• Class 1 e-bikes are pedal assist only, no throttle and have a maximum assisted speed of 20 mph.
  • Class 2 e-bikes have a top speed of 20 mph but are gas assisted.
  • Class 3 e-bikes are pedal assist only, no throttle and a top assisted speed of 28 mph.

In a post about their proposal, Ride Illinois and ATA found that as of 2021, electric bikes will have sold twice as many as cars in the United States. They pointed out that further promoting the use of e-bikes would not only benefit the people who ride them, but society as a whole by reducing congestion, pollution and wear and tear on roads and bridges.

“The benefits of e-bikes for transportation are easy to understand as they allow you to reduce your carbon footprint, arrive less exhausted and sweaty, are easy to park and often allow you to fly around traffic, so You can get to your destination faster and cheaper than an electric car,” said Sharon Kaminecki, owner of Logan Square bike shop Earth Rider Cycling.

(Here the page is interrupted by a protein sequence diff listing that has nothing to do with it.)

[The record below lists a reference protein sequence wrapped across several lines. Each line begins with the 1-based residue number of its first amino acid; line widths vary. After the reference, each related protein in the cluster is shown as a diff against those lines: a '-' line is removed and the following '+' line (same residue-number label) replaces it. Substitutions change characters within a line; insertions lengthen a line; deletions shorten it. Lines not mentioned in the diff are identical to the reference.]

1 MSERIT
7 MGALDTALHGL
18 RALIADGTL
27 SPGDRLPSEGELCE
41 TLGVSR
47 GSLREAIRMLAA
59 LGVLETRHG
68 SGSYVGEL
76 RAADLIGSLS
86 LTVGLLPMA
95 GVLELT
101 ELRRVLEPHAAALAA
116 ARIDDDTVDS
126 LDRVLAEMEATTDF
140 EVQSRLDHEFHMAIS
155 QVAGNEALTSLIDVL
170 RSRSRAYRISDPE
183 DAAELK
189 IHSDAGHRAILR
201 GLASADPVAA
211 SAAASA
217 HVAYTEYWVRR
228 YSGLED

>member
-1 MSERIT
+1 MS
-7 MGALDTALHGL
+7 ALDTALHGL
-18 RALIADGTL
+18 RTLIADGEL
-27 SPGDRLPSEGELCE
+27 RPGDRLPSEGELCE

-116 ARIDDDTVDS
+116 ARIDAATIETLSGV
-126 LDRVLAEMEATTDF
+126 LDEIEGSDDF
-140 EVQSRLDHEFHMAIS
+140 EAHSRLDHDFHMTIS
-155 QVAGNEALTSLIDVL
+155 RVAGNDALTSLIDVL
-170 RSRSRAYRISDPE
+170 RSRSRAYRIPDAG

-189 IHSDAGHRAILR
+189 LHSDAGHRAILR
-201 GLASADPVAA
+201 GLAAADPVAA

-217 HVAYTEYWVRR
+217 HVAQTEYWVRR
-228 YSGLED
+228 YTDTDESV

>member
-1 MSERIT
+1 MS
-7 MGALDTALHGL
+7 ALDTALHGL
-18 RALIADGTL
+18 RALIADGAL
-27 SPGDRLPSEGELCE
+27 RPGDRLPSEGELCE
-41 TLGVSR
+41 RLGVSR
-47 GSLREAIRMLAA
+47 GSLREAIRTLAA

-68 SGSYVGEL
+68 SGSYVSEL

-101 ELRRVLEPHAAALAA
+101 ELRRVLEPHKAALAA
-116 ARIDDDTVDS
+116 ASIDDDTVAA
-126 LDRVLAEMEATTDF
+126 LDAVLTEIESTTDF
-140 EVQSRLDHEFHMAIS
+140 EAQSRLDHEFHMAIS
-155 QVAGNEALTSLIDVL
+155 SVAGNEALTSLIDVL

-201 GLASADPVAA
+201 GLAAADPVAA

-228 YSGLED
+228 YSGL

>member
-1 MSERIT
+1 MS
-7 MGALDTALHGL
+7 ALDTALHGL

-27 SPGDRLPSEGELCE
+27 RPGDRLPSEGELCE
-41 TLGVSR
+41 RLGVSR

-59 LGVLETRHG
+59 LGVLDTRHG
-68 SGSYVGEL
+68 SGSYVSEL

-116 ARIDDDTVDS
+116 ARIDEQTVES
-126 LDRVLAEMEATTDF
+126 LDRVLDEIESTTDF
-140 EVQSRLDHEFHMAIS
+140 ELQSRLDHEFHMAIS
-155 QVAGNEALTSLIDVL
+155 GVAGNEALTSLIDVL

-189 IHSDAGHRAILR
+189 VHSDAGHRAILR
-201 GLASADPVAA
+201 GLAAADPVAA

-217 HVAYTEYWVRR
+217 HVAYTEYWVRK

In general, electric bikes are exponentially cheaper to buy and use than cars, but a quality e-bike can cost $2,000 or more, which many people find prohibitive. Ride Illinois and ATA noted that the national advocacy group People for Bikes has called e-bike vouchers “an affordable, accessible, and efficient solution to meeting our country’s climate, sustainability, health, and transportation goals.”

Here are some of the common characteristics of an e-bike incentive program, according to Ride Illinois and ATA:

  • Total amount of funding available
  • discount rate
  • Maximum incentive
  • Minimum and maximum purchase price
  • income qualification
  • Approved classes of e-bikes
  • Approved places to buy e-bikes

“The initial investment can be a barrier for many people, so it makes sense to set up an e-bike incentive program to allow more people to give up a car and experience the joy of two-wheeled transportation,” Kaminecki said.

Sharon Kaminecki, left, rides an e-bike with a friend.  Photo: Bob Kaminecki
Sharon Kaminecki, left, rides an e-bike with a friend. Photo: Bob Kaminecki